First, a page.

04292_000_005She didn’t like it when we sang. So why were we standing at her door on Christmas Eve ready to share a gift of music?
After the collapse of my father’s catering business, my family faced a serious financial situation. I remember my mother coming home with tears in her eyes, not wanting to tell us what was wrong even after I asked her what the problem was. Soon we had to move into a small one-room apartment because that was what we could afford.
Before then, the Christmas season had always been a time of intense cooking, new clothes, parties, visits to interesting places, and gifts to be shared and received. My mum had a knack for being, as we called her, “Mother Christmas.” She loved to give, and each Christmas she would enthusiastically and lovingly share with those around her. As we got older, thinking of others more than we thought of ourselves became a trait that we also tried to develop.
But that year we did not know what to do. Mum became concerned because it would be our first Christmas outside of our own home. She worried because there was nothing she could think of to share with others. However, we encouraged her because we knew that we could, in our own small way, do something to spread the spirit of Christmas.
Still, we were barely getting by, and we were also struggling to keep the peace in our new surroundings. Our landlady was not a Christian, and she was upset with us because we would wake up early to have family prayer and sing hymns. Our singing would awaken her because our room adjoined her room. Often she complained, so we tried to sing softly and not disturb her. When she saw that we weren’t going to stop having our morning family prayers, her complaints gradually ceased.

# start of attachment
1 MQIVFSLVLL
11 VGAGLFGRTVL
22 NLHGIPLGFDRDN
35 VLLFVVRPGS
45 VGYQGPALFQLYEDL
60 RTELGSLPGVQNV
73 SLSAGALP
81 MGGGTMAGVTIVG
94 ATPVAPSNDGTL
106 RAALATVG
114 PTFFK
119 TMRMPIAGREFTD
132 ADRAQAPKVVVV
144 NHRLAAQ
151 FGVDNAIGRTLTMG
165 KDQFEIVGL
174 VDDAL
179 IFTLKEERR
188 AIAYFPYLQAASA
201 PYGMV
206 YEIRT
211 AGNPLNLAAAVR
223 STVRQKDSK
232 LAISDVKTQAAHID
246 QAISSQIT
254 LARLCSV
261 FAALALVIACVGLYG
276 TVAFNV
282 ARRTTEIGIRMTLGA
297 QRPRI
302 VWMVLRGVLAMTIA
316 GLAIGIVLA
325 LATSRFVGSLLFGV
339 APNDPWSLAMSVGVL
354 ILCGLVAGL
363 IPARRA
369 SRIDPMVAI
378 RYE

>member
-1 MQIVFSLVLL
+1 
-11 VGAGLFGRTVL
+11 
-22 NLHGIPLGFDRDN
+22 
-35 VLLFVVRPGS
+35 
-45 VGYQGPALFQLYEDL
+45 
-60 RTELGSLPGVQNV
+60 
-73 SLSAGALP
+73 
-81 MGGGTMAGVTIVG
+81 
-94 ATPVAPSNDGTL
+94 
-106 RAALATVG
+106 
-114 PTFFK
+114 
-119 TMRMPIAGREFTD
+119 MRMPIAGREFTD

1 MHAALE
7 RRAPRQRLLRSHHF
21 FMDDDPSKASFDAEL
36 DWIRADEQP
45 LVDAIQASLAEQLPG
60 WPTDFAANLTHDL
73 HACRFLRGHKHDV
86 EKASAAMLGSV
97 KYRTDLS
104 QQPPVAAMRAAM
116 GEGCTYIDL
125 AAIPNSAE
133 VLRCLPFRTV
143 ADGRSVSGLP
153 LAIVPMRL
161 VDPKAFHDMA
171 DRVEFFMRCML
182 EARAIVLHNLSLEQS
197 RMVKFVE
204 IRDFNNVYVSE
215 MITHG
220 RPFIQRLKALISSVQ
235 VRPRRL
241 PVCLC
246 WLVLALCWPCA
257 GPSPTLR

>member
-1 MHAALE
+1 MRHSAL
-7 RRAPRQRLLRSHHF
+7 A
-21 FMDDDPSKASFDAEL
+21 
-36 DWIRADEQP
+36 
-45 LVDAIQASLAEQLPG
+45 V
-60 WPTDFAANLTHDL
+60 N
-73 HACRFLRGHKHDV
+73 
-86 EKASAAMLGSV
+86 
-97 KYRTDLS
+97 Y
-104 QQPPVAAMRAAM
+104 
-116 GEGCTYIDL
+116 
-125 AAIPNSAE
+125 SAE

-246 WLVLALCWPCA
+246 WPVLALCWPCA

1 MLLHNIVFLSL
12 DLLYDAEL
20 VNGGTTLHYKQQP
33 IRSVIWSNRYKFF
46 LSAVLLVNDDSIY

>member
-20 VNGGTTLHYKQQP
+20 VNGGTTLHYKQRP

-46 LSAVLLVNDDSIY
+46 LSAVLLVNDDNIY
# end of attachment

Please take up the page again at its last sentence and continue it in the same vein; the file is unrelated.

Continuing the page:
Then a thought occurred to my dad. He felt that we should sing Christmas carols to our landlady as our Christmas gift to her. Everyone was thrilled with the idea—except for me. I strongly objected, reminding my family of the complaints she had made over our family prayers. I suggested that we sing for someone who would appreciate it and not for her.
But my dad insisted, explaining that it would be an avenue for us to show her that we were her friends despite belonging to different religions. I had no choice but to join my family in choosing and practicing carols to sing for her.
On Christmas Eve we stood at her door and knocked. She did not open the door, and I was about to get angry and remind my dad of our wasted effort. But as I looked around, I saw that all the members of my family were smiling—they were happy about what we were doing. I felt a desire within me to experience that same feeling.
Eventually the landlady opened her door, and for a moment she did not know what to do. My dad quietly told her that we would love to sing for her and that, if it was all right, we would love to come inside her apartment. She stepped aside, and we went in. We sang all the Christmas songs we could remember—both the ones we had rehearsed and ones we had not. Soon there was a wonderful feeling in the room. Although we knew that she might not understand the meaning of the words, she smiled as we sang. She also told us that she had been feeling lonely and seeing us together made her long for her own family. Before leaving, we wished her a merry Christmas and a happy New Year. She thanked us, and we went back to our room.
As I was trying to fall asleep that night, I pondered on what had happened. It occurred to me that a real Christmas gift is not necessarily store bought or even homemade; it is actually the attitude and the desire we have to do what we can to make our fellow human beings happy. I realized that the greatest gift we can give at Christmastime doesn’t require a lot of money; instead, it is a gift of love.
That night I knew that my family had felt the spirit of Christmas by offering a small service to a lonely neighbor.
Illustration by Dilleen Marsh